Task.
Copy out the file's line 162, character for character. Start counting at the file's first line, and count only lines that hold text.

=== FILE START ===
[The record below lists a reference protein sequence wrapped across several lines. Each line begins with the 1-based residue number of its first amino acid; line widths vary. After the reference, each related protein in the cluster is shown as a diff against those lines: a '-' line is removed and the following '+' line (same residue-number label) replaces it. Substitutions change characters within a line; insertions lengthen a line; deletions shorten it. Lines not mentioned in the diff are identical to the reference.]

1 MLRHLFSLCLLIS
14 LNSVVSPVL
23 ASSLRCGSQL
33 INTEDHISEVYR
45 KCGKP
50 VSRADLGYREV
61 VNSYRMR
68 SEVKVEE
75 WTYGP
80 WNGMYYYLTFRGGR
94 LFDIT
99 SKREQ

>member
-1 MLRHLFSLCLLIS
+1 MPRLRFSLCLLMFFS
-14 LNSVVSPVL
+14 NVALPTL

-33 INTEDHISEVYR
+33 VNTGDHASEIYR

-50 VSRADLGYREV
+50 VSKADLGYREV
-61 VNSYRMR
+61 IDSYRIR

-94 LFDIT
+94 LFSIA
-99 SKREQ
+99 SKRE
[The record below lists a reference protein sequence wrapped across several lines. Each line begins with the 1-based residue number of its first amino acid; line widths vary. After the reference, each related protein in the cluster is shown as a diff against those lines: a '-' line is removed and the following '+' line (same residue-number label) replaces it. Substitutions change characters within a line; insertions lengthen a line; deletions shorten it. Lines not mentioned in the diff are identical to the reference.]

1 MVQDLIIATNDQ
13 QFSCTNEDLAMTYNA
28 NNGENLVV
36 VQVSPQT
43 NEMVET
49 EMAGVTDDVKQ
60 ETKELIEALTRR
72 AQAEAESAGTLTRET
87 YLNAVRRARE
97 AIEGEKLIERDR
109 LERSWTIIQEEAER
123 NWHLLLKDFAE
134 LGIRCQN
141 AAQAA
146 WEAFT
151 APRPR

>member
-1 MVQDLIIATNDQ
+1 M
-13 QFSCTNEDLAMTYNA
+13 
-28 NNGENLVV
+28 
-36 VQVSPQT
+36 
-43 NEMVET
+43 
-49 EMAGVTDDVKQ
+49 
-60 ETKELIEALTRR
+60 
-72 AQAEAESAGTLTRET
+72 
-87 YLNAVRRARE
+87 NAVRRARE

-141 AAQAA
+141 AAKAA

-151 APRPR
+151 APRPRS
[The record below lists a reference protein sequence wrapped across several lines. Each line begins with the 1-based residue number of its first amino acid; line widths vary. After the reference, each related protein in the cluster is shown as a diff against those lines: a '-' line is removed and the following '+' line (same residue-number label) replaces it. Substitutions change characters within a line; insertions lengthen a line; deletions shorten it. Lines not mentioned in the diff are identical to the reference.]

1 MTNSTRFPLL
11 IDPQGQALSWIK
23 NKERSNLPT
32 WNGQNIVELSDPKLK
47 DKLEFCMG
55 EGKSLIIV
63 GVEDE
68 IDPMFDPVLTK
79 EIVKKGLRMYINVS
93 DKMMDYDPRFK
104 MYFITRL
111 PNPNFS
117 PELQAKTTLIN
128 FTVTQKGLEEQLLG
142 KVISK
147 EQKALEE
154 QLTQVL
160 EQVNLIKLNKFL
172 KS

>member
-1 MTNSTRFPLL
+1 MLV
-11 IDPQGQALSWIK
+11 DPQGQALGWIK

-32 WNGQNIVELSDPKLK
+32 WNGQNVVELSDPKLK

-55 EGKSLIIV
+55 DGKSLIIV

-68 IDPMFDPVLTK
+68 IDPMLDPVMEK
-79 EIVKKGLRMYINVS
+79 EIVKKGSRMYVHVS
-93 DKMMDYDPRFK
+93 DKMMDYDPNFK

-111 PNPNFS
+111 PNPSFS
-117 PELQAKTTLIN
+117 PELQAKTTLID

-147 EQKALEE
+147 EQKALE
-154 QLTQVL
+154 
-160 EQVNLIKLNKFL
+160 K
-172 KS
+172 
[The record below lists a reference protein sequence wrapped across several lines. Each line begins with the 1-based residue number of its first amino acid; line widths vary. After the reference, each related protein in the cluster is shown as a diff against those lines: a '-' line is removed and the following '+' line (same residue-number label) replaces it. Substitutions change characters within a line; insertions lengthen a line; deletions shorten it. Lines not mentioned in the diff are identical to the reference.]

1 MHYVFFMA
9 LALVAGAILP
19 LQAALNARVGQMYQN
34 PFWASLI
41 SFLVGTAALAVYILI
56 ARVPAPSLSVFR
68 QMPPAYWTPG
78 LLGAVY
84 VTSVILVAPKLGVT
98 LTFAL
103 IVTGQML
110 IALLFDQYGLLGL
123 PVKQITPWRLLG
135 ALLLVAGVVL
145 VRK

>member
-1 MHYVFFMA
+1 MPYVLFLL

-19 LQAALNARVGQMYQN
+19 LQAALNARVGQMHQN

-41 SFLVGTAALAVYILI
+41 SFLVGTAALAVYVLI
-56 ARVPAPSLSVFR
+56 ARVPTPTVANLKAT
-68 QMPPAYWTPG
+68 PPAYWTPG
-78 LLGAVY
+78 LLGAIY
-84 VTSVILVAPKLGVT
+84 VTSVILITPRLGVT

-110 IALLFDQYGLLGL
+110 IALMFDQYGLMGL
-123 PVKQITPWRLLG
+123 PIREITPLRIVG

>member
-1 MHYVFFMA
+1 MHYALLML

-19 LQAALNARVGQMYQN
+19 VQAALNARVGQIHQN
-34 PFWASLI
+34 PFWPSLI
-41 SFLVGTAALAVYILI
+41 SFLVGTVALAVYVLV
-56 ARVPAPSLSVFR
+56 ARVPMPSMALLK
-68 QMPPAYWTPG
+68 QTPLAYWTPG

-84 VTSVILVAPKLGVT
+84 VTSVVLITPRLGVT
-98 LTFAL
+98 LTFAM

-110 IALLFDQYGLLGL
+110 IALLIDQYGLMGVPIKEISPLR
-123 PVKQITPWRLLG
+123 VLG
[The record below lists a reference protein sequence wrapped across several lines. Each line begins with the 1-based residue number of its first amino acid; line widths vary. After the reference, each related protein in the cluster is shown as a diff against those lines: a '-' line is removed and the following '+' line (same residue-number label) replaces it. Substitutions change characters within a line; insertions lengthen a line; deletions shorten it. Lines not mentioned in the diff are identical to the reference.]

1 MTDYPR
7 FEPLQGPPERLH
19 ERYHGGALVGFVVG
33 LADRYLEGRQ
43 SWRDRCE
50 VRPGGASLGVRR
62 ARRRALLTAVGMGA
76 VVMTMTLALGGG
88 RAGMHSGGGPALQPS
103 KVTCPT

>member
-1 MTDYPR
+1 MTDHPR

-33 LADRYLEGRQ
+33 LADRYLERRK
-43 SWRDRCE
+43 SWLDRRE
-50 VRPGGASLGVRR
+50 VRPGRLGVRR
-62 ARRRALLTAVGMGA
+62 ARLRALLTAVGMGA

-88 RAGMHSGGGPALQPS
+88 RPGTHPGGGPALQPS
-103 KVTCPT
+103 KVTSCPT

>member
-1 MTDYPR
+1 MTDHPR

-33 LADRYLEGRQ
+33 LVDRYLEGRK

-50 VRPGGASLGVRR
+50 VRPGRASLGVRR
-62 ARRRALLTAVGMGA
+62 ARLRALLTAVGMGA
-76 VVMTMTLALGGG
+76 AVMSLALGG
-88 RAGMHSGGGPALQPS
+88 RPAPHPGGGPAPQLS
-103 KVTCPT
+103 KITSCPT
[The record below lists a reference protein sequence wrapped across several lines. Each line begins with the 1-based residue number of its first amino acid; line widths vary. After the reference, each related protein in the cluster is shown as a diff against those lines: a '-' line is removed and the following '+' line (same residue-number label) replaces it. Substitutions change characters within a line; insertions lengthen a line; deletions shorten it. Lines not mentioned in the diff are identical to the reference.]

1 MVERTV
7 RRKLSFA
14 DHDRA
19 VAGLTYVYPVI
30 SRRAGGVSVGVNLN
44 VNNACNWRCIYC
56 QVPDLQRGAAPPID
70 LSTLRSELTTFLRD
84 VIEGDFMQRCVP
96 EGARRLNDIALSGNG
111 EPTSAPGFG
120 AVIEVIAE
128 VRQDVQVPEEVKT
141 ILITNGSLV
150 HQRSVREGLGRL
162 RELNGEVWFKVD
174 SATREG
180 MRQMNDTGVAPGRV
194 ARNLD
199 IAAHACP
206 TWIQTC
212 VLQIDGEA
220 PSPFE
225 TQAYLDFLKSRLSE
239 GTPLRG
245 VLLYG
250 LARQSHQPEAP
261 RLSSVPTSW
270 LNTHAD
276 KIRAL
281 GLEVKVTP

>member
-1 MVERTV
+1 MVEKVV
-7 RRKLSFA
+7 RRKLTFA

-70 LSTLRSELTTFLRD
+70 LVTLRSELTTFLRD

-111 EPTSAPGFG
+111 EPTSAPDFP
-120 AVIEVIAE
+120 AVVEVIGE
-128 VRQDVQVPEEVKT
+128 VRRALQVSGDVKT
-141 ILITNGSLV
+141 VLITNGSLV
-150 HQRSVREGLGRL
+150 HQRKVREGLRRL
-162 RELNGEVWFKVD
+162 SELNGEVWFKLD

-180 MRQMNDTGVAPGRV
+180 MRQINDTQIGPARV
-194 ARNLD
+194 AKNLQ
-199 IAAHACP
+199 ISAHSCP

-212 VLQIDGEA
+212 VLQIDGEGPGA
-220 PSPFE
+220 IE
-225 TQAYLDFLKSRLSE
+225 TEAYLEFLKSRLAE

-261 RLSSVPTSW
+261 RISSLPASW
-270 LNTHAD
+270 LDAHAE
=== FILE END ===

-68 QMPPAYWTPG